I was quoting the speaker in the video; however, based on the following:
Originally Posted by Nightmare
Having the effect of proof, tending to prove, or actually proving.
When a legal controversy goes to trial, the parties seek to prove their cases by the introduction of evidence. All courts are governed by rules of evidence that describe what types of evidence are admissible. One key element for the admission of evidence is whether it proves or helps prove a fact or issue. If so, the evidence is deemed probative. Probative evidence establishes or contributes to proof.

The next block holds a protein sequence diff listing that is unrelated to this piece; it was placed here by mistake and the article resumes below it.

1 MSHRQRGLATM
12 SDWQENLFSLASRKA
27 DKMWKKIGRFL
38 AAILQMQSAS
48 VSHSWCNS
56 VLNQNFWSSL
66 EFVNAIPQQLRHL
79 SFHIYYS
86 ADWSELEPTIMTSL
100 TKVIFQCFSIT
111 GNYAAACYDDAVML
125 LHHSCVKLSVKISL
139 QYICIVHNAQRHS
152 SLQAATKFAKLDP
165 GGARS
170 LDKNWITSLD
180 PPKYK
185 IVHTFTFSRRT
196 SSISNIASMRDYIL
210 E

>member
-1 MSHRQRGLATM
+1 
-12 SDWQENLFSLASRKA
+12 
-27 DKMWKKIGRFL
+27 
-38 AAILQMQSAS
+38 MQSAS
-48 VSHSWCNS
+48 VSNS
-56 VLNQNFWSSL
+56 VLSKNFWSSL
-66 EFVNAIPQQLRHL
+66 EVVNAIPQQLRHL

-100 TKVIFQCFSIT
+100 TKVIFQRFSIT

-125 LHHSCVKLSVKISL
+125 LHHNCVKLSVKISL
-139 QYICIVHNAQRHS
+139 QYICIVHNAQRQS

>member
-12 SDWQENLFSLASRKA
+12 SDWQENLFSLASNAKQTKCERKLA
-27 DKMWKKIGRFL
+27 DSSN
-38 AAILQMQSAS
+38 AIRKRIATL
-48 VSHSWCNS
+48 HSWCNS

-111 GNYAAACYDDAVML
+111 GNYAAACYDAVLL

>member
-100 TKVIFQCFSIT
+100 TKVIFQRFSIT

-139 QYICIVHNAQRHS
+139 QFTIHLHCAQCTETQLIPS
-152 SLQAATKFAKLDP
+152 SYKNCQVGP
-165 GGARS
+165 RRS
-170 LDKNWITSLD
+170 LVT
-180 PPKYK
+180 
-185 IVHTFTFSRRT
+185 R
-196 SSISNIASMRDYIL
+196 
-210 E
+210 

Probative facts are data that have the effect of proving an issue or other information. Probative facts establish the existence of other facts. They are matters of evidence that make the existence of something more probable or less probable than it would be without them. They are admissible as evidence and aid the court in the final resolution of a disputed issue. For example, in the case of a motor vehicle accident, a witness's testimony that she saw one automobile enter the intersection on a red light is a probative fact about whether the driver was at fault.
... it seems to me that an officer asking "probing" questions is seeking to establish "Probative facts [that] establish the existence of other facts" that would lead to other actions including search, seizure or arrest. I have no problem with using the word "probative," especially since it has a legalistic meaning and because the officer probably does not understand what the word is.
If you don't like the use of that word, feel free to use some other word.